The Collective mini-cycle (Collective Defiance, Collective Effort, and Collective Brutality) gave us a nice series of “Gatewatch at work” cards, supplemented with Nissa in Splendid Reclamation. Give No Ground’s art and flavor text are a great moment of Gideon being Gideon, while Oath of Liliana captures her sarcasm and self-devotion well. I don’t know if this was the intent, but Mind’s Dilation always makes me think about the Tamiyo being taken over by Emrkaul, and it’s nice to have a card that evokes that moment. It’s a shame we didn’t get a card commemorating Nahiri trapping Sorin in stone, though—it’s fun watching her show off her talents in Nahiri’s Wrath, but her victory over Sorin really deserved its own card.

The Story

Overall, I thought that the Shadows Over Innistrad story worked, and many of the individual stories were effective. I bought the overarching story that Nahiri would call Emrakul to Innistrad for revenge upon Sorin, the Gatewatch would come to try saving the plane, and Liliana would join the Gatewatch. I certainly see the argument, however, that Wizards should have saved this storyline, as I know many players experienced Eldrazi fatigue.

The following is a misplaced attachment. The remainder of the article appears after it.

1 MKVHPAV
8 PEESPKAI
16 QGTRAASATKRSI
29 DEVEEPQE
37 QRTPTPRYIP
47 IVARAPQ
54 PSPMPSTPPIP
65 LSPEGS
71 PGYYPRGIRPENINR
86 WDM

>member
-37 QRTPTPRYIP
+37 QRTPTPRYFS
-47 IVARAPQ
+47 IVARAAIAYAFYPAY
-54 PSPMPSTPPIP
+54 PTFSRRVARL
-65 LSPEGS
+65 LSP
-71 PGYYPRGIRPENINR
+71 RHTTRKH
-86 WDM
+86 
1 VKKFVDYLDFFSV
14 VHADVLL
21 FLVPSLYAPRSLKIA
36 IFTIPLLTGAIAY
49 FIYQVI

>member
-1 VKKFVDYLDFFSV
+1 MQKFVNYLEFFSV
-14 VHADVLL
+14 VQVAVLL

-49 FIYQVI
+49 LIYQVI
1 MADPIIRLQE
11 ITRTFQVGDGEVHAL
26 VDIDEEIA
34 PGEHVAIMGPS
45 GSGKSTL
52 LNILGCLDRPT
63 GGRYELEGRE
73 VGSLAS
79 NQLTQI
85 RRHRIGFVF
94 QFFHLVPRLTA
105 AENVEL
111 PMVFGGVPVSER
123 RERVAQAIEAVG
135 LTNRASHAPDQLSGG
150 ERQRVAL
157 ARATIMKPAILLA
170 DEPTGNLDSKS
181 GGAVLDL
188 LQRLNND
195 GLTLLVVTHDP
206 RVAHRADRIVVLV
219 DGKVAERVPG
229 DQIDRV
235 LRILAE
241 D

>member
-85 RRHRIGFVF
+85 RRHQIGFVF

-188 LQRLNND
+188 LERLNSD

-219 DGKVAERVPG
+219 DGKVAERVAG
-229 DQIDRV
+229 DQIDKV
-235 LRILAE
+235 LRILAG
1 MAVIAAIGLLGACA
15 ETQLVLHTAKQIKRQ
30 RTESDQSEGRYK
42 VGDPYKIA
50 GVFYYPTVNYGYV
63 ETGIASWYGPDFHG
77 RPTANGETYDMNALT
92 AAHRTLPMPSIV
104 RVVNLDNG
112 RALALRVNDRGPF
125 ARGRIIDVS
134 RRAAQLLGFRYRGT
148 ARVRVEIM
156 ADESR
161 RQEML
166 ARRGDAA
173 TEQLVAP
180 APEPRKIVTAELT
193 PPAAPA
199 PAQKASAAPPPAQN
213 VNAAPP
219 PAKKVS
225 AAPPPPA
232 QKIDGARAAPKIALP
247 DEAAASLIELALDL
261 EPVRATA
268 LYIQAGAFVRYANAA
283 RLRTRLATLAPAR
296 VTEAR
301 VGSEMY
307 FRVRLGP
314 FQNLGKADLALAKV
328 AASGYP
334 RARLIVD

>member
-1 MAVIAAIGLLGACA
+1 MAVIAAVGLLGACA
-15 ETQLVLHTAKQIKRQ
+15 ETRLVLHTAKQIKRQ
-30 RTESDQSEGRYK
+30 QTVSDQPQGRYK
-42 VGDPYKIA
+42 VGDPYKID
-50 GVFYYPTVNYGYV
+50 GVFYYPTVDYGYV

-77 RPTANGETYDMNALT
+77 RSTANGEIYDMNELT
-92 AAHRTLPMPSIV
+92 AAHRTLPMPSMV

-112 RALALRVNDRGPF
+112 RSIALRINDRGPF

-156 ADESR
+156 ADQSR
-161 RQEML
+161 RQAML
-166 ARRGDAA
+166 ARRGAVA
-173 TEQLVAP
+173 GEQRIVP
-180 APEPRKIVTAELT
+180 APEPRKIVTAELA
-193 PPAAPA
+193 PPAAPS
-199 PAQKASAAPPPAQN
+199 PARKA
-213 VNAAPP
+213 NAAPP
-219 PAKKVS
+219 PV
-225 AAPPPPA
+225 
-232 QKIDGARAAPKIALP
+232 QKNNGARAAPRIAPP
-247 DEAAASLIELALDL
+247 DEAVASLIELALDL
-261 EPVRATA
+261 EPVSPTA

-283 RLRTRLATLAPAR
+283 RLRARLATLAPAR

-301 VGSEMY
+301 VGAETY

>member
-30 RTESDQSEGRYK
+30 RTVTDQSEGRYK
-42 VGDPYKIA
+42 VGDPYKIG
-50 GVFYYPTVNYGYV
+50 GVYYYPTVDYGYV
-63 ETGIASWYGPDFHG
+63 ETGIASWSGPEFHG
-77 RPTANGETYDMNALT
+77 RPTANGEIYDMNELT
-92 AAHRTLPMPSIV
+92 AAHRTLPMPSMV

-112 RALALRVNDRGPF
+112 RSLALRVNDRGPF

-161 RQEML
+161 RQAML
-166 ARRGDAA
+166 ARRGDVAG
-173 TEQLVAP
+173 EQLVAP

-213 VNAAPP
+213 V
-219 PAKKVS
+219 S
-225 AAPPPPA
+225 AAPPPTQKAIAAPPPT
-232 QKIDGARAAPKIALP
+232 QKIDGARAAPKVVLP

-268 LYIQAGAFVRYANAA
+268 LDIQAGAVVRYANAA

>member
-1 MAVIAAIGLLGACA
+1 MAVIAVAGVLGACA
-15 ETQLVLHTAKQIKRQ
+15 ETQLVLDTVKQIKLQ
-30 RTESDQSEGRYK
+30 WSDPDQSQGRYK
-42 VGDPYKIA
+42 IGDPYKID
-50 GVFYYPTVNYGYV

The story team writers on Shadows Over Innistrad had a particularly challenging task: madness was a key theme of the set, and they were extending that to the story by having Jace go mad along the way. For me, it made some of the stories very difficult to read, especially the story based on Epiphany at the Drownyard. The larger story also tragically wasted a compelling character in Arlinn Kord. Her first appearance, as a wild woman commanding a pack of werewolves? Awesome. To only get a semi-origin story in the Eldritch Moon block and to not see her integrated into the narrative more fully was a true shame.